The names of the following persons appear as the accredited messengers of the churches: Leavenworth--J. C. Stone, G. H. Field, S. A. Marshal, H. Allen, J. T. Gardiner, Calvin Reasoner. Ottumwa--J. T. Cox, Wm. Gans, J. Jenks, Peter Smith. Tecumseh--J. Driver, M. Driver, A. J. Alderman. Americus--W. C. Butler, S. S. Chapman. Le Roy--S. G. Brown, Allen Crocker. Little Stranger--J. H. Bauserman, S. A. Lacefield, J. Adams, J. P. Bauserman. Iola--S. Brown. Nine Mile--N. D. Tyler, J. T. Goode, H. Dickson. Garnett--J. Ramsey, H. Cavender. Holton--E. Cope, J. P. Nichols, T. G. Walters, A. B. Scholes. Pardee--Pardee Butler, N. Dunshee. Belmont--J. J. Trott. Monrovia--J. N. Holliday, John Graves, Caleb May. Mt. Pleasant--Joseph Potter, Thomas Miller, Joseph McBride, N. Humber. Olathe P. E. Henderson, John Elston, Martin Davenport, Addison Bowen. Lanesfield--O. S. Laws, Wm. Maxwell, H. C. Maxwell. Prairie City--H. H. Johnson. Buck Creek--C. M. Short, Thomas Finch, Martin Stoddard. Grasshopper Falls--James Ritter, S. Smith. Winchester--Cyrus Taylor, A. R. Cantwell.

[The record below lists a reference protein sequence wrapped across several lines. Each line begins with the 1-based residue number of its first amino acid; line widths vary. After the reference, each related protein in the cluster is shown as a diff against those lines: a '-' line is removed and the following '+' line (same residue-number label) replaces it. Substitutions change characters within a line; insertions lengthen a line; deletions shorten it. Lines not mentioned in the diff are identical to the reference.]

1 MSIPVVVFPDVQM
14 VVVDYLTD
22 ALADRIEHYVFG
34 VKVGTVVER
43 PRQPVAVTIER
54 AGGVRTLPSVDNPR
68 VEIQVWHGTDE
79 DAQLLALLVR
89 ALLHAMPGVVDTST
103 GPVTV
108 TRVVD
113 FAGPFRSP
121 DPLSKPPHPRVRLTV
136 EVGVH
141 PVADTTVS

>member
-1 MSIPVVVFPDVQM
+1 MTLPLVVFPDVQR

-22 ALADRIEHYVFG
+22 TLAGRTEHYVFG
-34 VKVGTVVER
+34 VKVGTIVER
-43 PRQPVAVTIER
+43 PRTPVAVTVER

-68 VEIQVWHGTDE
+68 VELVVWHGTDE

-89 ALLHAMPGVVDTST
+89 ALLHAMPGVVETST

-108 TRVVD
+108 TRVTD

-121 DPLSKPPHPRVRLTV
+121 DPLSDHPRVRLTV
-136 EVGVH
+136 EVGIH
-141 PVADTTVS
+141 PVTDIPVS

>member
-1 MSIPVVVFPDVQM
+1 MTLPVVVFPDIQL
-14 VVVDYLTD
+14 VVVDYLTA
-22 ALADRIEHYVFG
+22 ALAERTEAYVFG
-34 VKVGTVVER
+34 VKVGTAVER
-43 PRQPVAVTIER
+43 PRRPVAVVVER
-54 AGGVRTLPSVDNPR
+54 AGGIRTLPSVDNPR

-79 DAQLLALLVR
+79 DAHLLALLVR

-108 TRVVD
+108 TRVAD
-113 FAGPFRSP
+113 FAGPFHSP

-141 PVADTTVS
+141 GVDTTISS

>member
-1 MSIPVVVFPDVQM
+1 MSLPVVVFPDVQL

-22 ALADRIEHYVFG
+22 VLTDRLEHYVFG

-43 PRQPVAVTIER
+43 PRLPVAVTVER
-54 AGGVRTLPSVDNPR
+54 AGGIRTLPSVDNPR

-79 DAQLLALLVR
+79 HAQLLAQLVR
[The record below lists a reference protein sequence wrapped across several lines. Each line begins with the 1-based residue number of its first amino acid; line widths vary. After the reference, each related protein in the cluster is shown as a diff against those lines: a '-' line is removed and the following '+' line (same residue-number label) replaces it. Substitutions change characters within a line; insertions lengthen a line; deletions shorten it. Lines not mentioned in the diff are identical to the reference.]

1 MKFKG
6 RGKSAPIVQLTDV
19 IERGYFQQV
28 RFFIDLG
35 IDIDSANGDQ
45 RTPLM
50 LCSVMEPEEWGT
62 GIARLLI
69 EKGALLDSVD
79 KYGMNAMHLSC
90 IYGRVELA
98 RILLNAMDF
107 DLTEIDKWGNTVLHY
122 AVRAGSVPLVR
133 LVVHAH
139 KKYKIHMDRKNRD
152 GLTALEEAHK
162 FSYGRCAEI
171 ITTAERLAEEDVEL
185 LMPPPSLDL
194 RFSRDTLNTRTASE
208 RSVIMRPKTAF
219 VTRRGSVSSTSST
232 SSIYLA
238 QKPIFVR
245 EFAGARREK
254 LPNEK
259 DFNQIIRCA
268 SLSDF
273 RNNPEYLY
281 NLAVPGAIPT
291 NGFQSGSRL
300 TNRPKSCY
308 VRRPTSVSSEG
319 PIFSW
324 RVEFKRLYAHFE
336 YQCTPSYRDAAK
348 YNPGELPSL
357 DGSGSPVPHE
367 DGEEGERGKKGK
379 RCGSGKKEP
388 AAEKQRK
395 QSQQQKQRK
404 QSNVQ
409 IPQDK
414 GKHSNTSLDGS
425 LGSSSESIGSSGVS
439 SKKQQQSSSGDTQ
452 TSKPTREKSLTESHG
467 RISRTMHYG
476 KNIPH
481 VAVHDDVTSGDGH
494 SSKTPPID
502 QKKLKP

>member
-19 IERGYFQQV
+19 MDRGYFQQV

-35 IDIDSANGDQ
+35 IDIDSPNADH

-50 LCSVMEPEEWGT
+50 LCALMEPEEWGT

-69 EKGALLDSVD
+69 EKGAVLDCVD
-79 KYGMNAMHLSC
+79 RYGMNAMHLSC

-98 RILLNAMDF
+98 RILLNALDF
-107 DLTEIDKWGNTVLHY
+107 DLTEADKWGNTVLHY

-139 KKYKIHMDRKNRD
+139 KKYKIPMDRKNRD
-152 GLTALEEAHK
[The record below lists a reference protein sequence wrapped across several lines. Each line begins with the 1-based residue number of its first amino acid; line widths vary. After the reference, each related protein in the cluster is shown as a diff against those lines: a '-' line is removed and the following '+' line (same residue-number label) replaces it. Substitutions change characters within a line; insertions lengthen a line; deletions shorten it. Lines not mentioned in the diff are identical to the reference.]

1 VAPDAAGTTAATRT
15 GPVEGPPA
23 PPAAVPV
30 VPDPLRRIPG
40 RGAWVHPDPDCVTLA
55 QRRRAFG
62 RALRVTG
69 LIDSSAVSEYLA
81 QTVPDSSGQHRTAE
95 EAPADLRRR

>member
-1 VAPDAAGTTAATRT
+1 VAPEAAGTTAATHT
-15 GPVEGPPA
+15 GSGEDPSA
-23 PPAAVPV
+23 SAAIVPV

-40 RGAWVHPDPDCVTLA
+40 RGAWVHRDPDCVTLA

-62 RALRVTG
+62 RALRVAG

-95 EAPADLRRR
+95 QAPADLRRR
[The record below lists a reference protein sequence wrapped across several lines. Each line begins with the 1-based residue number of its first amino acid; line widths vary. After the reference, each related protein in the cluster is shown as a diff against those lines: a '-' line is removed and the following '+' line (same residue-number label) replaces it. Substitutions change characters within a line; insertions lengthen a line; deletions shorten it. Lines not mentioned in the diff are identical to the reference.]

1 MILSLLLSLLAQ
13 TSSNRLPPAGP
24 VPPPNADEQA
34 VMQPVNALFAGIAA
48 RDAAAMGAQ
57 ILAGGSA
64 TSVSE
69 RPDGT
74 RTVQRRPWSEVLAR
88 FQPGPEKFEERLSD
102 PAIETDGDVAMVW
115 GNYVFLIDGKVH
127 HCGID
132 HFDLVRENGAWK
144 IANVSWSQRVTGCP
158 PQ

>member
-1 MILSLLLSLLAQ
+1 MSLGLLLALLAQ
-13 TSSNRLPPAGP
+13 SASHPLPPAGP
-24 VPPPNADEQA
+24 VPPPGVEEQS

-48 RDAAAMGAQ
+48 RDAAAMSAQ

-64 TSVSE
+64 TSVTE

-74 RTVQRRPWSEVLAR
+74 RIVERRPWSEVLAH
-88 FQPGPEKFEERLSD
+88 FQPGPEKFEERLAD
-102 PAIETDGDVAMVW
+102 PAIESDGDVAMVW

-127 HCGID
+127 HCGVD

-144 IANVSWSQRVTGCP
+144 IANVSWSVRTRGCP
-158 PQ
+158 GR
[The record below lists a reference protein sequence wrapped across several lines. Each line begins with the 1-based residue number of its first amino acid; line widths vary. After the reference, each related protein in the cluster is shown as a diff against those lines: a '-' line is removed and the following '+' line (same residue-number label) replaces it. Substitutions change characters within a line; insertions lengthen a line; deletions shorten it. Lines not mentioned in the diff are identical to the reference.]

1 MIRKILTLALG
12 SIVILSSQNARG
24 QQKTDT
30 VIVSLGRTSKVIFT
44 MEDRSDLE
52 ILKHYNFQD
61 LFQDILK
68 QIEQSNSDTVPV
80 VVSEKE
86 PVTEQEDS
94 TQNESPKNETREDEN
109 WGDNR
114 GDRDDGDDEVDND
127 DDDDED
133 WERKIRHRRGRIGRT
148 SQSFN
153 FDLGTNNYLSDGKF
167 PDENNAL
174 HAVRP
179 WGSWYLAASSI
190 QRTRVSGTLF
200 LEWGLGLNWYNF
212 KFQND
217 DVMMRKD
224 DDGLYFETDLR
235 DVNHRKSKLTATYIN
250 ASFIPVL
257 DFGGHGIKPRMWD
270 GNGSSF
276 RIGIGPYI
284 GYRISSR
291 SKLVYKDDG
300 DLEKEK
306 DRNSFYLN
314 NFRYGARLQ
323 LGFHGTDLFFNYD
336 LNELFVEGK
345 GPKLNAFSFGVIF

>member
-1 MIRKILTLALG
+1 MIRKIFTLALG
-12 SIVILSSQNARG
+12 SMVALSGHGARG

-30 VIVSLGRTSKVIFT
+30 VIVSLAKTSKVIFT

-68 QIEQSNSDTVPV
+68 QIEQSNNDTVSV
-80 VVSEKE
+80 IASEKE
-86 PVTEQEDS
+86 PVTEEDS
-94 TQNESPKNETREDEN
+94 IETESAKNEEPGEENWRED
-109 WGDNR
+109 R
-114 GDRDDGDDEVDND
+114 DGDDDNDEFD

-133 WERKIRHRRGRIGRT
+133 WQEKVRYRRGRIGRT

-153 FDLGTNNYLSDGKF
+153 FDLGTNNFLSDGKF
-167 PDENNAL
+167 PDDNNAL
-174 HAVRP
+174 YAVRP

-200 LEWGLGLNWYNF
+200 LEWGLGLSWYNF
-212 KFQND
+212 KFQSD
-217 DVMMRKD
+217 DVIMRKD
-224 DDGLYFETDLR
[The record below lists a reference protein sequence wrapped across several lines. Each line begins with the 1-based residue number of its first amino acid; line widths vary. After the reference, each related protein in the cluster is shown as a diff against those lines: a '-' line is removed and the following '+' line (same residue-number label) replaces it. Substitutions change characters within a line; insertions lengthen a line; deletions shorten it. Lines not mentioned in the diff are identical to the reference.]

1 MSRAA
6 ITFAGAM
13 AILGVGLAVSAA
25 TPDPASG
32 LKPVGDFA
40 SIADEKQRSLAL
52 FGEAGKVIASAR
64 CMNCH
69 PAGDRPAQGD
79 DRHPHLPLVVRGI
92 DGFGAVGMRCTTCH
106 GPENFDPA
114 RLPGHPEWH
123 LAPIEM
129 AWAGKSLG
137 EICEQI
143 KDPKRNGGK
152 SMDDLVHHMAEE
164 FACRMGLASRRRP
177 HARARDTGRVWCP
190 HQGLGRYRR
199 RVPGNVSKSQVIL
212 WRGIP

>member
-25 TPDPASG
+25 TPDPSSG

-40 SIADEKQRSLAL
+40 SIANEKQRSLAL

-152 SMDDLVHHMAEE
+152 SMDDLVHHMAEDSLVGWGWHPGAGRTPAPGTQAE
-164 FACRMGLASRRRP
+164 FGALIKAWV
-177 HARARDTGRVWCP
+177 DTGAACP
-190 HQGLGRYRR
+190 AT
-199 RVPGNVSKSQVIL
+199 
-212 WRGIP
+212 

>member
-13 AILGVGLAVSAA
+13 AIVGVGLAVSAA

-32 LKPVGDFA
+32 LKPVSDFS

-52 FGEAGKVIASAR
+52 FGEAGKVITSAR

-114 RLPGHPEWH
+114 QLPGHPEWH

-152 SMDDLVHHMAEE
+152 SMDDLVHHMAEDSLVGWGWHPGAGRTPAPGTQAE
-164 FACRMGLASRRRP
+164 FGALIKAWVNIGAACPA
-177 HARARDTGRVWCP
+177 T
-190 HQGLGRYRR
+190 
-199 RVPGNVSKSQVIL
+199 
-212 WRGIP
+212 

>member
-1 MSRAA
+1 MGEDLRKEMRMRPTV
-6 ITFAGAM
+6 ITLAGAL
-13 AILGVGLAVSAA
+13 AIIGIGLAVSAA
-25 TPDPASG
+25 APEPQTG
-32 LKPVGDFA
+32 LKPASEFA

But we wait for a period of seventeen years, then Eld S. T. Dodd, of Topeka, is appointed by the Kansas Christian Missionary Society to write a history of the work of the Christian Church in Kansas, which he does in a tract of thirty-eight pages; and Bro. D., writing under date of 1882, makes the following summary of the work done:

From 1856 to 1865 anything like church work was as good as thrown away, except as affording temporary privileges.